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What programming languages does support VLAs?

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I mean what programming languages out there support C-like VLAs (which are stored on the stack rather than the heap), other than C itself? As you probably don't know VLA stand for a variable-length-array which is defined in 'C' in a way that most compilers will store them onto the 'stack' (instead of how most modern languages instead use the 'heap'). In case you do however I'll be glad if you help me to find non-100 years old, legacy carrying languages that meet this requirement.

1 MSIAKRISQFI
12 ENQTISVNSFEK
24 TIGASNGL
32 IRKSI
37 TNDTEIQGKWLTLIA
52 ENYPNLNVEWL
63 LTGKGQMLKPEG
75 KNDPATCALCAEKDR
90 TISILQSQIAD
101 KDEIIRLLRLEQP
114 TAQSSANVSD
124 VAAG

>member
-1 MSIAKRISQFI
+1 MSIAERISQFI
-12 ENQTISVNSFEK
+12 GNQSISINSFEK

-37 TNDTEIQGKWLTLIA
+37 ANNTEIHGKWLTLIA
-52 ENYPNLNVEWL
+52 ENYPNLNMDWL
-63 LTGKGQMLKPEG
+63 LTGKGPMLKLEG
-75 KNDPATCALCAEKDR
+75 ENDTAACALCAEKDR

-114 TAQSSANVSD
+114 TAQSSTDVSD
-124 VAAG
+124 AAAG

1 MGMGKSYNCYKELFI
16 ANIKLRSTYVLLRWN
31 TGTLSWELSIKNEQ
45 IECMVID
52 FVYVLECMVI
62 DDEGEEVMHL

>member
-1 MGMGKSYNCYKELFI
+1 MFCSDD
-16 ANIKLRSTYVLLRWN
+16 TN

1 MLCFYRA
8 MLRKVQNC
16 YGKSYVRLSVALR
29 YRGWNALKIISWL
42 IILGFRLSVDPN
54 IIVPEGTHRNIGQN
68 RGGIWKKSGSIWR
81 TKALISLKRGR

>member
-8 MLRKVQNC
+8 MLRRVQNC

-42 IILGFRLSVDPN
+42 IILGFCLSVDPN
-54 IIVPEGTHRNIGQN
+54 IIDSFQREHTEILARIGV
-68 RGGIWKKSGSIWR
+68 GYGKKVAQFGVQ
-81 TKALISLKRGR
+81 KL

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And besides 'C++' too. I already knew that one.

C++ actually doesn't support them as a language feature. It's an area where C99 and C++03 actually diverged from each other.

 

I use them in C++ by implementing my own scopes and stacks that are separate from the language's default call-stack and block scopes.

Edited by Hodgman

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They're especially a hassle to optimize at the assembly level. Normally if all local variables are fixed size, their stack offsets are constant and can be kept directly in instruction operands. The compiler can also optimize out the frame pointer because it can control and deterministically know where the stack pointer is moving throughout the entire function because everything pushed or popped has constant sizes.